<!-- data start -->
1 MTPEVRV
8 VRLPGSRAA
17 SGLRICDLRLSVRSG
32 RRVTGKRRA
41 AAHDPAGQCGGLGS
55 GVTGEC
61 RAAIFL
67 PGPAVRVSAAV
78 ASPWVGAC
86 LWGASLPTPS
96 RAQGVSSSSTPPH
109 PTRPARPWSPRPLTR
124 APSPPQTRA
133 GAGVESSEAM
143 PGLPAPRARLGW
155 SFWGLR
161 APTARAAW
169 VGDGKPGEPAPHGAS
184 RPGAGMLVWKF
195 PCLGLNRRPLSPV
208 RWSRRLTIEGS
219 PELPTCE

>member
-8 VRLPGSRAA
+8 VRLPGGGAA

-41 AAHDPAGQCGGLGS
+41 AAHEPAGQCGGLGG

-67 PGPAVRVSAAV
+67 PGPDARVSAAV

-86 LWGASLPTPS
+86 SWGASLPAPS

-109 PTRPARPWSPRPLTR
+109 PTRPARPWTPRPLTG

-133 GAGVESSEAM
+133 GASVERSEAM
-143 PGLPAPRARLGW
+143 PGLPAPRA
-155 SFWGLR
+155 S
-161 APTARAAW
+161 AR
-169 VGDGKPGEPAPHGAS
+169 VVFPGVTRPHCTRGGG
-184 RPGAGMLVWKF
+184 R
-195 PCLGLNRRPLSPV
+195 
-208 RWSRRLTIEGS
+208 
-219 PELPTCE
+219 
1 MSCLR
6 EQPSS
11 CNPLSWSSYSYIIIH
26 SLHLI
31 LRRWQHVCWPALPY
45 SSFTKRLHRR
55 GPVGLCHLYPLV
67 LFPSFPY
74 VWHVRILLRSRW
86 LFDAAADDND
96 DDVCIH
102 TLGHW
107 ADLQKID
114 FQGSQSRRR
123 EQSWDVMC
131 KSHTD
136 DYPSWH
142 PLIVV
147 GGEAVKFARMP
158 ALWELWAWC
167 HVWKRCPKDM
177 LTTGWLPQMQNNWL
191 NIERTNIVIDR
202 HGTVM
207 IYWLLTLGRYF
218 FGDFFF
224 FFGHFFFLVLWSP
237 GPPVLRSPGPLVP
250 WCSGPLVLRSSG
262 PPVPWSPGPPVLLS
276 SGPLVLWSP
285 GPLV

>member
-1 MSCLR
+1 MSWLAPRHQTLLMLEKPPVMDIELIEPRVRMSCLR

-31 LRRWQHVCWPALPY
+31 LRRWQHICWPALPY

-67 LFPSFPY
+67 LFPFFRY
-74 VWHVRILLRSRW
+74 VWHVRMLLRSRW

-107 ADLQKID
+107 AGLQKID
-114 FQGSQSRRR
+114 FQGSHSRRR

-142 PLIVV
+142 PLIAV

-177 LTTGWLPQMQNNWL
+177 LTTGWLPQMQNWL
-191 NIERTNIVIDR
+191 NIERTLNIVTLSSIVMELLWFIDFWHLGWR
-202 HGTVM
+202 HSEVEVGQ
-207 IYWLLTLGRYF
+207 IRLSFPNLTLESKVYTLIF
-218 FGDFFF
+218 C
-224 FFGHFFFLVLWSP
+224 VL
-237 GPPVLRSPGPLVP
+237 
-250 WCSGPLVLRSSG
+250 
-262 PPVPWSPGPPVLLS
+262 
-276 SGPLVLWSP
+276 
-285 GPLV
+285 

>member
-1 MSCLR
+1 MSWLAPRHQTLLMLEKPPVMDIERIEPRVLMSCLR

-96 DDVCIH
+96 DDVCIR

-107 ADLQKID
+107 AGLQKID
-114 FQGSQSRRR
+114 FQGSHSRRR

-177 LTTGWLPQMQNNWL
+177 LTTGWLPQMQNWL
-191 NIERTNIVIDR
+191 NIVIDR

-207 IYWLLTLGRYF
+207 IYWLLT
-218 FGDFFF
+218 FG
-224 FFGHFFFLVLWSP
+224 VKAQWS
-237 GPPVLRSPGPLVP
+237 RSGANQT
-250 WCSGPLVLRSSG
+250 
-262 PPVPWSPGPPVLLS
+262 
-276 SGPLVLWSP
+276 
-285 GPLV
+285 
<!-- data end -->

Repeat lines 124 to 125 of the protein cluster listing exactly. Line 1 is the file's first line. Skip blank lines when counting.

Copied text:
-96 DDVCIH
+96 DDVCIR